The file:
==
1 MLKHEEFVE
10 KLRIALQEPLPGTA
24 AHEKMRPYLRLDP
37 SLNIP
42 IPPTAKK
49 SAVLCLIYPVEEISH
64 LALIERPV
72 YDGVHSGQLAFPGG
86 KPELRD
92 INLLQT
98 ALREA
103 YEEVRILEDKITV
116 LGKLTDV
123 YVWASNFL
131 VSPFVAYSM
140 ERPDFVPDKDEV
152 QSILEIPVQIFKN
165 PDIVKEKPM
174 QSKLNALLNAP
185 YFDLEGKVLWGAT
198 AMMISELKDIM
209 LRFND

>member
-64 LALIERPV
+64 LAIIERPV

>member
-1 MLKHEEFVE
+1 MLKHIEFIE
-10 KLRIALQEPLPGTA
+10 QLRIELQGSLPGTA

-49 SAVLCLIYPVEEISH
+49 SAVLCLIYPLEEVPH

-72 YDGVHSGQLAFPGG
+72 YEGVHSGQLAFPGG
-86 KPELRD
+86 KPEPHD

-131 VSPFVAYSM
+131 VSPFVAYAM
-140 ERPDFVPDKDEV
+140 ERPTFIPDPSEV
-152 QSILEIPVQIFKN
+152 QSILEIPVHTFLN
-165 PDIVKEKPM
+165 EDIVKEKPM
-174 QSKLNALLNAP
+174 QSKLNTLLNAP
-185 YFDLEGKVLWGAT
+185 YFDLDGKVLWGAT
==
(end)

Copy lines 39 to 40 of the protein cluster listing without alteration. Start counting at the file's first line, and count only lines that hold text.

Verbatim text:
-140 ERPDFVPDKDEV
+140 ERPTFIPDPSEV